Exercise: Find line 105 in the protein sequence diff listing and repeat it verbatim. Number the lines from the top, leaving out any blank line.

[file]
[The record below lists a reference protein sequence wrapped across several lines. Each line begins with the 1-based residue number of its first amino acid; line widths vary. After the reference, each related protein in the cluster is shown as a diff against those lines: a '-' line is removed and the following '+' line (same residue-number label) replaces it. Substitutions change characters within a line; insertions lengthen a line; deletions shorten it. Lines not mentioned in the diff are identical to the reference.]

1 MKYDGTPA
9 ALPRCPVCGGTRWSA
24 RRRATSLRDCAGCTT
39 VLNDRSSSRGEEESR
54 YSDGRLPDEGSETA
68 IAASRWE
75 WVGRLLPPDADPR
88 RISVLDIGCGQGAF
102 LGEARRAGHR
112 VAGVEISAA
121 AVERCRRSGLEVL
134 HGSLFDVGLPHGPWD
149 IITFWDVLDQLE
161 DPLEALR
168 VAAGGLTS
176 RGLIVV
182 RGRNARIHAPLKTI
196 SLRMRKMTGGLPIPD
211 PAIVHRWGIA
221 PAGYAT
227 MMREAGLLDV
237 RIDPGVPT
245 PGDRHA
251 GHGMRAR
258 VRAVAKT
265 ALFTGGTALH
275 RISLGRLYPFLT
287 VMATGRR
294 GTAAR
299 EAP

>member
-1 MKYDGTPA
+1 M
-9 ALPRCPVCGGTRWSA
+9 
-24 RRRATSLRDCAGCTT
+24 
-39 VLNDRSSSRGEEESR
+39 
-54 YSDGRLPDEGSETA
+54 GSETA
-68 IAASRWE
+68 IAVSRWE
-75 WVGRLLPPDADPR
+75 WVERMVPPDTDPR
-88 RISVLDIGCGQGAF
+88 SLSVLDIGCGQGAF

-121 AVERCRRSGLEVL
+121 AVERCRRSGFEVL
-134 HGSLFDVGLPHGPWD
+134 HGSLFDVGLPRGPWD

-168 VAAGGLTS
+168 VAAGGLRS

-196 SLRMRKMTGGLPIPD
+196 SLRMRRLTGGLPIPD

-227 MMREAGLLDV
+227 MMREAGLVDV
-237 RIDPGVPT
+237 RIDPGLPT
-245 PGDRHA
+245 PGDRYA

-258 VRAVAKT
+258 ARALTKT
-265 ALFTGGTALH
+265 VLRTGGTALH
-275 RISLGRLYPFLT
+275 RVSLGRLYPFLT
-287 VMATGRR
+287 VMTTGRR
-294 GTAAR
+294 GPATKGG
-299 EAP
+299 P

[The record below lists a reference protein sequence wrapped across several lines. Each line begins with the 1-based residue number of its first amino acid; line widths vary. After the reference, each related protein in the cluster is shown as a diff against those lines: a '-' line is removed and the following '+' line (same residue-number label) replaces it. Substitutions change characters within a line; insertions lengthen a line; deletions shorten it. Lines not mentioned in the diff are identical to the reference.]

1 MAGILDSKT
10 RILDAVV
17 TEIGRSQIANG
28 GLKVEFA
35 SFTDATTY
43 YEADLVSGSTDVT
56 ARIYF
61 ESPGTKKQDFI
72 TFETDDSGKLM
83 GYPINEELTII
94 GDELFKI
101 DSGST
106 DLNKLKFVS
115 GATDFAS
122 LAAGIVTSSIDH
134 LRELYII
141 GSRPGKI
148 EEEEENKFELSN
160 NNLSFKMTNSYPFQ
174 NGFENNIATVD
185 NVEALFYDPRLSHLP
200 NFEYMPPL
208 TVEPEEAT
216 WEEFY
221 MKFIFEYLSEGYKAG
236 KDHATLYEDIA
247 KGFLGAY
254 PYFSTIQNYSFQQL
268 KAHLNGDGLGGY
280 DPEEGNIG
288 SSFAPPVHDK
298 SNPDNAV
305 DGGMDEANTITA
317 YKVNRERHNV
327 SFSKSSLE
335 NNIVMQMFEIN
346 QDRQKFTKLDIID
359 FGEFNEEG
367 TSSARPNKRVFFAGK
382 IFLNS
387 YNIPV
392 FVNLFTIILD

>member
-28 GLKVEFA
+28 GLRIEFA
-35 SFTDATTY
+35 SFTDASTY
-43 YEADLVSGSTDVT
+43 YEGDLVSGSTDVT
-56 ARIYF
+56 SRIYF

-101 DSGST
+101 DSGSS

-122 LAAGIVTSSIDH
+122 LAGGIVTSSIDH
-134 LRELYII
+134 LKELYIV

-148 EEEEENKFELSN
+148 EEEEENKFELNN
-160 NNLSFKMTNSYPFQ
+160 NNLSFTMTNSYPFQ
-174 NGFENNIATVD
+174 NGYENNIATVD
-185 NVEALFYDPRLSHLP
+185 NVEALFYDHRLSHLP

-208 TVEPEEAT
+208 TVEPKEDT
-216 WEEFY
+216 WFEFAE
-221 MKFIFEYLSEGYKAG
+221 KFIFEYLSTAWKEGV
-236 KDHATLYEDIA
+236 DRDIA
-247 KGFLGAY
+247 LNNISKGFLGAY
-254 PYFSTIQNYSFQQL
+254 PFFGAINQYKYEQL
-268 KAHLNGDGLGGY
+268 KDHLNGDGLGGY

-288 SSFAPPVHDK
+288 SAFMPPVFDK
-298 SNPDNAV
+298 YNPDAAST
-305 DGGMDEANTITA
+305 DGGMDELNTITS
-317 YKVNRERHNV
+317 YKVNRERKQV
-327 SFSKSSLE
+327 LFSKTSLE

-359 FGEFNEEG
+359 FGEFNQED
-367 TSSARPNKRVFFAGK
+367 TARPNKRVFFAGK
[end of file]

280 DPEEGNIG